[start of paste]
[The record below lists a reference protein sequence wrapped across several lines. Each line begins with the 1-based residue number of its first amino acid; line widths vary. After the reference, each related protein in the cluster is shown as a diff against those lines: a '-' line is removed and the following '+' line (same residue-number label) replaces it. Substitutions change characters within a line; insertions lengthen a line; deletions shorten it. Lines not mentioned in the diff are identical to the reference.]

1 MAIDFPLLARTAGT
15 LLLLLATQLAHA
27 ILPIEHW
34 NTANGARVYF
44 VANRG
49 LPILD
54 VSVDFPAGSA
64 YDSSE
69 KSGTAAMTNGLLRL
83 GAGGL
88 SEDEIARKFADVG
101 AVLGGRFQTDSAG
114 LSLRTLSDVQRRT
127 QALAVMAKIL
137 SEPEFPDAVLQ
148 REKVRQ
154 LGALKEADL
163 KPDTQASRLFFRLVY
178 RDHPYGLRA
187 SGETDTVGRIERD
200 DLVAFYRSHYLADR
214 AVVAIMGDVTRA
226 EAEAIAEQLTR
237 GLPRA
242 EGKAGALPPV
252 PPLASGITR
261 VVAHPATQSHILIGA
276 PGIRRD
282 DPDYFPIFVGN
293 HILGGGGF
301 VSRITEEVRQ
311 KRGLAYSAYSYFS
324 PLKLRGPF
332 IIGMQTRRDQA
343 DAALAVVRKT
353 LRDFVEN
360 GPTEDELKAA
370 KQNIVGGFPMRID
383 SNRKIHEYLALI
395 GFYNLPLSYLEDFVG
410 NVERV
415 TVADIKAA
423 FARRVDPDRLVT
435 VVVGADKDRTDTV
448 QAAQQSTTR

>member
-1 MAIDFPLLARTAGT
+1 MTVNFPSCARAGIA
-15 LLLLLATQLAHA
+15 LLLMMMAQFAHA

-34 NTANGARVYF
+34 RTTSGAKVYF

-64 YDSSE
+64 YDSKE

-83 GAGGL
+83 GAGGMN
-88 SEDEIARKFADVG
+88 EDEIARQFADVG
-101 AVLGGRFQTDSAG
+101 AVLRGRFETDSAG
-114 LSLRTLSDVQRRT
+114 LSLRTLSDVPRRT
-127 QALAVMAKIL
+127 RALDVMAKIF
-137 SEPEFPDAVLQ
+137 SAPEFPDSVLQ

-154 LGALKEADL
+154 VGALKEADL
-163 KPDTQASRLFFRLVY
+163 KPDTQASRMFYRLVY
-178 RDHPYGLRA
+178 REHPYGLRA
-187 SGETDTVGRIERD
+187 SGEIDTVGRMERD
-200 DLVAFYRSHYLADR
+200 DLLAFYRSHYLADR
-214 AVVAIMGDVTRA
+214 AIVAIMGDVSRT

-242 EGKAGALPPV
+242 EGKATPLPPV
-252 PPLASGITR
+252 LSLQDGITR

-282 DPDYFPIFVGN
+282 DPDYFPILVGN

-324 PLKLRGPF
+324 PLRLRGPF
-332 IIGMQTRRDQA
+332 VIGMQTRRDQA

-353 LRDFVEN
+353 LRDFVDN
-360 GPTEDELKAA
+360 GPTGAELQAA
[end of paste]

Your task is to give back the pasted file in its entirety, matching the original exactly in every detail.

[The record below lists a reference protein sequence wrapped across several lines. Each line begins with the 1-based residue number of its first amino acid; line widths vary. After the reference, each related protein in the cluster is shown as a diff against those lines: a '-' line is removed and the following '+' line (same residue-number label) replaces it. Substitutions change characters within a line; insertions lengthen a line; deletions shorten it. Lines not mentioned in the diff are identical to the reference.]

1 MAIDFPLLARTAGT
15 LLLLLATQLAHA
27 ILPIEHW
34 NTANGARVYF
44 VANRG
49 LPILD
54 VSVDFPAGSA
64 YDSSE
69 KSGTAAMTNGLLRL
83 GAGGL
88 SEDEIARKFADVG
101 AVLGGRFQTDSAG
114 LSLRTLSDVQRRT
127 QALAVMAKIL
137 SEPEFPDAVLQ
148 REKVRQ
154 LGALKEADL
163 KPDTQASRLFFRLVY
178 RDHPYGLRA
187 SGETDTVGRIERD
200 DLVAFYRSHYLADR
214 AVVAIMGDVTRA
226 EAEAIAEQLTR
237 GLPRA
242 EGKAGALPPV
252 PPLASGITR
261 VVAHPATQSHILIGA
276 PGIRRD
282 DPDYFPIFVGN
293 HILGGGGF
301 VSRITEEVRQ
311 KRGLAYSAYSYFS
324 PLKLRGPF
332 IIGMQTRRDQA
343 DAALAVVRKT
353 LRDFVEN
360 GPTEDELKAA
370 KQNIVGGFPMRID
383 SNRKIHEYLALI
395 GFYNLPLSYLEDFVG
410 NVERV
415 TVADIKAA
423 FARRVDPDRLVT
435 VVVGADKDRTDTV
448 QAAQQSTTR

>member
-1 MAIDFPLLARTAGT
+1 MTVNFPSCARAGIA
-15 LLLLLATQLAHA
+15 LLLMMMAQFAHA

-34 NTANGARVYF
+34 RTTSGAKVYF

-64 YDSSE
+64 YDSKE

-83 GAGGL
+83 GAGGMN
-88 SEDEIARKFADVG
+88 EDEIARQFADVG
-101 AVLGGRFQTDSAG
+101 AVLRGRFETDSAG
-114 LSLRTLSDVQRRT
+114 LSLRTLSDVPRRT
-127 QALAVMAKIL
+127 RALDVMAKIF
-137 SEPEFPDAVLQ
+137 SAPEFPDSVLQ

-154 LGALKEADL
+154 VGALKEADL
-163 KPDTQASRLFFRLVY
+163 KPDTQASRMFYRLVY
-178 RDHPYGLRA
+178 REHPYGLRA
-187 SGETDTVGRIERD
+187 SGEIDTVGRMERD
-200 DLVAFYRSHYLADR
+200 DLLAFYRSHYLADR
-214 AVVAIMGDVTRA
+214 AIVAIMGDVSRT

-242 EGKAGALPPV
+242 EGKATPLPPV
-252 PPLASGITR
+252 LSLQDGITR

-282 DPDYFPIFVGN
+282 DPDYFPILVGN

-324 PLKLRGPF
+324 PLRLRGPF
-332 IIGMQTRRDQA
+332 VIGMQTRRDQA

-353 LRDFVEN
+353 LRDFVDN
-360 GPTEDELKAA
+360 GPTGAELQAA